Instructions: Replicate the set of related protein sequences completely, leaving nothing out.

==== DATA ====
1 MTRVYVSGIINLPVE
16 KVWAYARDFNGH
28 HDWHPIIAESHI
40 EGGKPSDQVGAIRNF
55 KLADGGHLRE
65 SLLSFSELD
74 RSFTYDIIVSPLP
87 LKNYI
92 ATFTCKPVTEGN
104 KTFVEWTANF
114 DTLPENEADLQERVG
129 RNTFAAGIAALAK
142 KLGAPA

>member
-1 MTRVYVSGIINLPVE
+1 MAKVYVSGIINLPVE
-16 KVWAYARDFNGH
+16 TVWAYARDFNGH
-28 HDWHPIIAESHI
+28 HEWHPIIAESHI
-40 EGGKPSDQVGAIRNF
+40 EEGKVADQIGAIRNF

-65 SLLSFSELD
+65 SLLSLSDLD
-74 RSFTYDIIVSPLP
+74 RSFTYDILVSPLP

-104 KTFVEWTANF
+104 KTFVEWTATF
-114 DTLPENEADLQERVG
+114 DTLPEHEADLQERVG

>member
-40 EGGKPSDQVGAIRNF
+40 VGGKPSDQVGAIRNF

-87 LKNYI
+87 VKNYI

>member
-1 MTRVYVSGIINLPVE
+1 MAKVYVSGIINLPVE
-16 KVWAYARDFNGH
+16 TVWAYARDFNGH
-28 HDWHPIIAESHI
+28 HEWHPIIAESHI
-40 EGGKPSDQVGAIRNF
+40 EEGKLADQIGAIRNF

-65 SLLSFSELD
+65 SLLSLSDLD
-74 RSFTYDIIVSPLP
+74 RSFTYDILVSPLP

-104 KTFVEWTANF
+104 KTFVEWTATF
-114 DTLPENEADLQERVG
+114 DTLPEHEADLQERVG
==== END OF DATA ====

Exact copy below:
1 MTRVYVSGIINLPVE
16 KVWAYARDFNGH
28 HDWHPIIAESHI
40 EGGKPSDQVGAIRNF
55 KLADGGHLRE
65 SLLSFSELD
74 RSFTYDIIVSPLP
87 LKNYI
92 ATFTCKPVTEGN
104 KTFVEWTANF
114 DTLPENEADLQERVG
129 RNTFAAGIAALAK
142 KLGAPA

>member
-1 MTRVYVSGIINLPVE
+1 MAKVYVSGIINLPVE
-16 KVWAYARDFNGH
+16 TVWAYARDFNGH
-28 HDWHPIIAESHI
+28 HEWHPIIAESHI
-40 EGGKPSDQVGAIRNF
+40 EEGKVADQIGAIRNF

-65 SLLSFSELD
+65 SLLSLSDLD
-74 RSFTYDIIVSPLP
+74 RSFTYDILVSPLP

-104 KTFVEWTANF
+104 KTFVEWTATF
-114 DTLPENEADLQERVG
+114 DTLPEHEADLQERVG

>member
-40 EGGKPSDQVGAIRNF
+40 VGGKPSDQVGAIRNF

-87 LKNYI
+87 VKNYI

>member
-1 MTRVYVSGIINLPVE
+1 MAKVYVSGIINLPVE
-16 KVWAYARDFNGH
+16 TVWAYARDFNGH
-28 HDWHPIIAESHI
+28 HEWHPIIAESHI
-40 EGGKPSDQVGAIRNF
+40 EEGKLADQIGAIRNF

-65 SLLSFSELD
+65 SLLSLSDLD
-74 RSFTYDIIVSPLP
+74 RSFTYDILVSPLP

-104 KTFVEWTANF
+104 KTFVEWTATF
-114 DTLPENEADLQERVG
+114 DTLPEHEADLQERVG